And the Winner is…! Astronomy Photographer of the Year Announced


Stunning photos alert! Here are some absolutely gorgeous, award-winning photos from amateur astronomers and photographers. Over 700 entries were in the competition for the 2011 Astronomy Photographer of the Year title, and the winners were announced last night at the Royal Observatory in Greenwich. This is the third year for the competition, which is run by the Royal Observatory Greenwich and Sky at Night Magazine.

Damian Peach from the UK won the overall title with this detailed image of Jupiter and several of its Moons.

“There were so many beautiful images this year but this one really stood out for me,” said Dr. Marek Kukula, Royal Observatory Public Astronomer. “It looks like a Hubble picture. The detail in Jupiter’s clouds and storms is incredible, and the photographer has also managed to capture detail on two of the planet’s moons which is remarkable for an image taken from the ground. An amazing photo.”

And here are the winning images from the other categories:

Vela Supernova Remnant © Marco Lorenzi

Deep Space

Marco Lorenzi (Italy) with Vela Supernova Remnant (Winner)
Edward Henry (USA) with Leo Triplet (Runner-up)
Michael Sidonio (Australia) with Fighting Dragons of Ara (NGC 6188 and 6164) (Highly Commended)
Rogelio Bernal Andreo (USA) with Orion, Head to Toe (Highly Commended)
Steve Crouch (Australia) with Planetary Nebula Shapley 1 (Highly Commended)

Leo Triplet © Edward Henry
Fighting Dragons of Ara (NGC 6188 and 6164) © Michael Sidonio
Galactic Paradise © Tunç Tezel

Earth and Space

Tunç Tezel (Turkey) with Galactic Paradise (Winner)
Ole C. Salomonsen (Norway) with Divine Presence (Runner-up)
Örvar Atli Þorgeirsson (Iceland) with Volcanic Aurora (Highly Commended)
Andrew Steele (UK) with Red Moon rising over Oxford (Highly Commended)
Mike Kempsey – DT6 Photographic (UK) with Meteor at Midnight, Glastonbury Tor (Highly Commended)

ISS and Endeavour Crossing the Sun © Dani Caxete

Our Solar System

Damian Peach (UK) with Jupiter with Io and Ganymede, September 2010 (Winner and overall competition winner) And you can see Damian Peach’s video of Jupiter at this link.)
Paul Haese (Australia) with Dragon Storm (Runner-up)
Dani Caxete (Spain) with ISS and Endeavour Crossing the Sun (Highly Commended)
George Tarsoudis (Greece) with Crater Petavius, 8 February 2011 (Highly Commended)
Peter Ward (Australia) with May 7th Hydrogen-Alpha Sun (Highly Commended)

Lunar Eclipse and Occultation © Jathin Premjith

Young Astronomy Photographer of the Year

Jathin Premjith (India, aged 15) with Lunar Eclipse and Occultation (Winner)
Nicole Sullivan (USA, aged 15) with Starry Night Sky (Runner-up)
Peter Pihlmann Pedersen (UK, aged 15) with Crescent Moon (Highly Commended)
Tom Chitson (UK aged 15) with First-Quarter Moon (Highly Commended)
Jessica Caterson (UK aged 15) with Winter’s Moon (Highly Commended)

Starry Night Sky © Nicole Sullivan
Stargazing © Jeffrey Sullivan

Special Prize: People and Space

Jeffrey Sullivan (USA) with Stargazing (Winner)
Jean-Baptiste Feldmann (France) with Hunting Moon (Runner-up)

Special Prize: Best Newcomer

Harley Grady (USA) with Zodiacal Light on the Farm (Winner)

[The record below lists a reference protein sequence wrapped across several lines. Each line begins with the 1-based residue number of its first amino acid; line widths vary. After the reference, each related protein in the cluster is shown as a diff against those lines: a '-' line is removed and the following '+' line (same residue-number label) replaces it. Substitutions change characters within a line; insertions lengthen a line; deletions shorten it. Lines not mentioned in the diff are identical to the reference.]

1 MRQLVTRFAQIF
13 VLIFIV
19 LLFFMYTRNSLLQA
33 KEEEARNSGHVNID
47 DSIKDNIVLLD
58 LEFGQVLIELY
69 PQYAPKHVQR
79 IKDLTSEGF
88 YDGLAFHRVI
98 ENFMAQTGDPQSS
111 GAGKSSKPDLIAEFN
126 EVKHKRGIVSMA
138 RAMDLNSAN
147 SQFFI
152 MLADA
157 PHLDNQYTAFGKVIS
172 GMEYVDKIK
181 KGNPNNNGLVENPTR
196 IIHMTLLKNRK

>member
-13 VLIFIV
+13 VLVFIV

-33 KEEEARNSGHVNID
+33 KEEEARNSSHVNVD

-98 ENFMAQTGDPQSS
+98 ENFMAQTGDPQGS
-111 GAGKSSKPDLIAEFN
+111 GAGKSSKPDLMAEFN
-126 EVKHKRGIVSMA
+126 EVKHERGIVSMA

Robotic Scope Image of the Year

Marco Lorenzi (Italy) with Shell Galaxies (NGC474 and NGC467) (Winner)

For all the winners and other photos not shown here, you can see more at the Astronomy Photographer of the Year Flickr site . If you are in the UK, you can see an exhibition of the winning photos as the Astronomy Centre, Royal Observatory, Greenwich, from September 9, 2011 – February 5, 2012

More info at their website:, where you can also find info about the competition for next year — start planning ahead!

I was able to attend last year, and the Observatory and the exhibition is not to be missed for anyone interested in space and astronomy!

12 Replies to “And the Winner is…! Astronomy Photographer of the Year Announced”

  1. These are amazing, we’ve really come a long way in astrophotography. That ordinary people can take these stunning images is remarkable.

    1. Damian Peach is a well known astrophotographer with many award winning images under his belt, including the Jupiter image here. Why not check out his website for MANY more examples of his legendary images of the solar system:

  2. Why the moons of Jupiter look like it is been pasted? I can see some square borders around the moons. Sorry for asking.

    1. According to the contest website “The Planet and its moons have been photographed separately, then brought together to form this composite image.” This is done in order to best process each object, then all three are composited to form the final image. Aside from some minor banding issues, surface features on both moons are the real deal.

      Here are a couple of closeups of Ganymede taken by Peach on the same 2010 observing run using the same equipment (and compared to NASA imagery):

      Pretty darn impressive for a 14″ ‘scope!

    1. It’s a long exposure. So the stars appear blurred along their apparent direction of travel – around the celestial north pole.

  3. “Divine Presence” by Ole C. Salomonsen took my breath away. Just spectacular. Artfully framed, compositionally balanced, and “divinely” timed. In short, beautiful!

    Aurora Borealis

    There is a flower of climate rare,
    That never bloomed for me,
    I searched the wood, I searched the moor,
    I robbed the emerald sea.

    Alone upon an icy coast,
    By Arctic’s hem it grows,
    Its beauty is intoxicant
    To those who brave the snows.

    But when the Bear shines clear and high
    I dream of Polar night.
    Wherein this wondrous flower blooms
    In sheaves of rainbow light.

    — Nellie Seelye Evans ( ? – 1929 )

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